Origin: Mediterranean Basin

Family: Oleaceae
Scientific Name: Olea europaea

Folk Names: Olivier


Element: Fire
Day: Sunday
Planet: The Sun
Zodiac: Leo
Deities: Amun-Ra, Apollo, Athena, Brahma, Flora, Ganymede, Indra, Jupiter, Minerva, Poseidon, Zeus, and all sun gods

Parts Used: Fruit, oil, leaves

Magical Properties: Health, fertility, prosperity, protection, peace, spirituality, sexuality, purification, love


Olives were first cultivated at least 7,000 years ago in Mediterranean regions, and have been important both socially and religiously.

Judaism: Olives were used for food, as well as the oil for lighting, offerings, ointment, and anointing oil. An olive branch was brought back by a dove to Noah to demonstrate the ending of the Great Flood. Olives are listed in Deuteronomy 8:8 as one of the severn species of noteworthy products of the Land of Israel. The olive is one of seven species requiring the recitation of me’eyn shalosh after consumption, and is the best oil for lighting the Shabbes candles.

Ancient Greece: The olive tree was believed to have been created by Athena as a gift in order to win the patronage of Attica over Poseidon, with the city of Athens being named after her in thanks. Olives were a core part of Greek culture, using them for wood, food, and oil. Olive oil was used for perfume, grooming, the sacred lamps in temples, and for anointing kings and athletes. The oil also lit the “eternal flame” from the original Olympic games, where victors were drowned with wreaths of olive leaves.

Ancient Egypt: Dutch archaeologist Jorrit Kelder has proposed that olives were introduced to Ancient Egypt as a gift from Mycenaean Greece to pharaoh Akhenaten. When trees burned down, the roots often survived and sprouted new growth - this lead to them being associated with regeneration and immortality. Olive branches are depicted as offerings on the wall of the Aten temple, and wreathes of olives were buried with Tutankhamen.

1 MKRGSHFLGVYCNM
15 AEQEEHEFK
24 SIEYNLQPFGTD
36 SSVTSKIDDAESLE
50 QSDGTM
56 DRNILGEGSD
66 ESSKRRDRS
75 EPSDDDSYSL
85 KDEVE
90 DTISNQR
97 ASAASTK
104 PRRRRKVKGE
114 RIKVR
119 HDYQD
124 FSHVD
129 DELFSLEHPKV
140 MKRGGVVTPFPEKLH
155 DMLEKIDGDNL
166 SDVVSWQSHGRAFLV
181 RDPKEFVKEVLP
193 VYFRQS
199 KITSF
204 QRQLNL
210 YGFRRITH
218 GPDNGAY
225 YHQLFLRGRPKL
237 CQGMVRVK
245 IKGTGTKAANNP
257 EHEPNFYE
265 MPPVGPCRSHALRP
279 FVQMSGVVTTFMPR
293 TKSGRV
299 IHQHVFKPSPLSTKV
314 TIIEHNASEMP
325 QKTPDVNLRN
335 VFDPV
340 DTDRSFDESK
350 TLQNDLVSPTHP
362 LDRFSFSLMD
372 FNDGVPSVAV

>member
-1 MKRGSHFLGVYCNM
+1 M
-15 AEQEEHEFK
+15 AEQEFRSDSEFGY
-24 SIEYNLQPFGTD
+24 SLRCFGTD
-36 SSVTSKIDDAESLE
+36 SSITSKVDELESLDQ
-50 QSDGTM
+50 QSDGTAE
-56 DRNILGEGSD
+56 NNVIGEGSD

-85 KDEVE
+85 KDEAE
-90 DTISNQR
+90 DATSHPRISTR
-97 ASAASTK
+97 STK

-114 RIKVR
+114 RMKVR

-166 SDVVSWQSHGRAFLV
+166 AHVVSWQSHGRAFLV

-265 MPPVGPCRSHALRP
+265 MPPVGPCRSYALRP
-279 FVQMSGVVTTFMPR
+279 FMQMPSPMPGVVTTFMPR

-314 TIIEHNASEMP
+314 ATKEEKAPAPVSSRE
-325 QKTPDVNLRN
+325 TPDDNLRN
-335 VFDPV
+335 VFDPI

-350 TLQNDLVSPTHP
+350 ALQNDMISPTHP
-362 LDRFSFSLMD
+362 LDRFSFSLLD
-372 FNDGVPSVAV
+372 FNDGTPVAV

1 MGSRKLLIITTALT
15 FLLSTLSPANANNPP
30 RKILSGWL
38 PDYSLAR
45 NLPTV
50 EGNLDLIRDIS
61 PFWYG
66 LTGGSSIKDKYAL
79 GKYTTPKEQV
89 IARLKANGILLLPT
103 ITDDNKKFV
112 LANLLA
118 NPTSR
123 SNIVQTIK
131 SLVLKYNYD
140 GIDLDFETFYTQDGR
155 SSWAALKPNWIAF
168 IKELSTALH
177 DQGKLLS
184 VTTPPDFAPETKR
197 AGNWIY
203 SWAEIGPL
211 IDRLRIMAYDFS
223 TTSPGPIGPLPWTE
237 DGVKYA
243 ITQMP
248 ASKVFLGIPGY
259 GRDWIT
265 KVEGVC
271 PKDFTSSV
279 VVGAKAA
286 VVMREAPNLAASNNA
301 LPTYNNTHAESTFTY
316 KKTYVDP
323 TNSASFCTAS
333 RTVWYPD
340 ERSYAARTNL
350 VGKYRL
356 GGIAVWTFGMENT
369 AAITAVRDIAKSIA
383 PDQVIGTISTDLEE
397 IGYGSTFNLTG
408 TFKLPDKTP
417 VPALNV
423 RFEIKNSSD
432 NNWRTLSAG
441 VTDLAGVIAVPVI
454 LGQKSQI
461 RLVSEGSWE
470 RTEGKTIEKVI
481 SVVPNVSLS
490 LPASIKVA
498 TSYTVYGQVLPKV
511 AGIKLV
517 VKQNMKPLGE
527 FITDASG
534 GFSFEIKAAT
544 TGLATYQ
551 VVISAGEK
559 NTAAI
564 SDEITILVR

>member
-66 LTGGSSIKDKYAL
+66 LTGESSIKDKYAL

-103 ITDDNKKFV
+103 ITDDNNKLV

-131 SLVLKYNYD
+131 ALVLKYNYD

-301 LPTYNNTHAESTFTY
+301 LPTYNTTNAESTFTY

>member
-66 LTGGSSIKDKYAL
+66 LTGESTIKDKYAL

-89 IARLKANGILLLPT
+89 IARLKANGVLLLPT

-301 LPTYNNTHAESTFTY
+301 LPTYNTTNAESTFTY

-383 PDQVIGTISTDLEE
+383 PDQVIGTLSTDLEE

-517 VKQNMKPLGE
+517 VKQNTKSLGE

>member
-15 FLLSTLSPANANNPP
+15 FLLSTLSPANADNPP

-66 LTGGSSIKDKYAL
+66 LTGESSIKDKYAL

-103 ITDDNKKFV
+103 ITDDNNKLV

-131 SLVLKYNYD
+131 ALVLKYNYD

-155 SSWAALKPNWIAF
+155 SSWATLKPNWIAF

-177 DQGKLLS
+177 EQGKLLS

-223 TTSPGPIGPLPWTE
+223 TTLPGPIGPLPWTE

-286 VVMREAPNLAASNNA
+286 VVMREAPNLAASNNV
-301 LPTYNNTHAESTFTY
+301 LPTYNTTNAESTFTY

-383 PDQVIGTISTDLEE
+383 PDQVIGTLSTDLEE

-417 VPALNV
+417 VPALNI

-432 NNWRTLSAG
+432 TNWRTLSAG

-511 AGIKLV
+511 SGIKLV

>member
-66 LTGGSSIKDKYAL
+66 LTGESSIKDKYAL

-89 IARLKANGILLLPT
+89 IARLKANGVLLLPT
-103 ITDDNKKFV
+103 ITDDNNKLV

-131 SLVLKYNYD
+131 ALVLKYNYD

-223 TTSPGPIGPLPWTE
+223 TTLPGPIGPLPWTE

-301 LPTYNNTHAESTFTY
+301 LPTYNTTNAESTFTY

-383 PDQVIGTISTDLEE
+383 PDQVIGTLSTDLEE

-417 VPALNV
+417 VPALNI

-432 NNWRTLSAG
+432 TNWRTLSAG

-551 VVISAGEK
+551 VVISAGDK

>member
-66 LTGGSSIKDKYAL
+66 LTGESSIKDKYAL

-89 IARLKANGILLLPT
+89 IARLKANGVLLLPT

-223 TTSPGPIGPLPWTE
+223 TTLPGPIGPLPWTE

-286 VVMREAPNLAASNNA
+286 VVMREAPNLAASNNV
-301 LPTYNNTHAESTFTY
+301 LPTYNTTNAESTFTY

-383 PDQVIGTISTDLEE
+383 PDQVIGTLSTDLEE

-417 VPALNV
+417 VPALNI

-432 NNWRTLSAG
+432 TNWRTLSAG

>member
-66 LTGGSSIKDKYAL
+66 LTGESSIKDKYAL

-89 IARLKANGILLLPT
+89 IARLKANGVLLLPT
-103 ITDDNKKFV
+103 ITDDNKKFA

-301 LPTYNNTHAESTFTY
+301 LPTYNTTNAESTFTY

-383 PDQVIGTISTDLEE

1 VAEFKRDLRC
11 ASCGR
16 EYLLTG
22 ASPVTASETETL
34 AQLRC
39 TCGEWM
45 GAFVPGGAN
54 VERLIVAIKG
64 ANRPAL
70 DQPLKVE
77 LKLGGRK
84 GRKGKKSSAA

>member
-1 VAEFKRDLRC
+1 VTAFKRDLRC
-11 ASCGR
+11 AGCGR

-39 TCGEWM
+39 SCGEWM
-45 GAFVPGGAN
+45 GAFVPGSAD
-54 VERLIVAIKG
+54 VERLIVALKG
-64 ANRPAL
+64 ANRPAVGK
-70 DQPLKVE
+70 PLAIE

Ancient Rome: Pliny the Elder stated that a vine, a fig tree, and an olive tree were grown in the centre of the Roman Forum - the olive tree was planted to provide shade. Romans used olive oil in cooking, as well as to moisten bread (similarly to the use of butter).

Olive trees and olive oil are both mentioned several times in both the New Testament and the Quran.

In Spain, olive oil was used to make Castile soap, which became the luxury item of the 8th century.

Magical Uses


Part Used: Fruits
Extraction Method: Cold-pressed
Flash Point: 113°C

Perfume Use: Base oil
Shelf Life: 12 months
Scent Description: Faint olive scent

Active Constituents: High in vitamins E and K

Topical Use

Skin Types: All
Absorption Rate: Medium
Viscosity: Medium/light

Properties: Emollient, wound healing, cleansing, anti-inflammatory, fights free radical damage.

Notes: Use as 30-50% of carrier oil blends


Olive trees are incredibly long-living, with a number of trees scattered around the Mediterranean Basin that have been confirmed to be in excess of 2,000 years old, many of which are still producing fruit.

Type: Shrub/tree
Plant size: 8-15m
Leaves: Silvery-green, oblong leaves, 4-10cm long and 1-3cm wide
Flowers: Small, white, feathery flowers
Fruit: 1-2.5cm long oval fruits, green to purple

Etymology: “Olive” comes from the Latin name, oliva

In the Garden

Type: Evergreen shrub/tree
Sow: Spring or autumn
Light: Full sun
Water: Water regularly until established
Soil: Well-drained

Companion Planting: Olive trees are traditionally planted nearby grape vines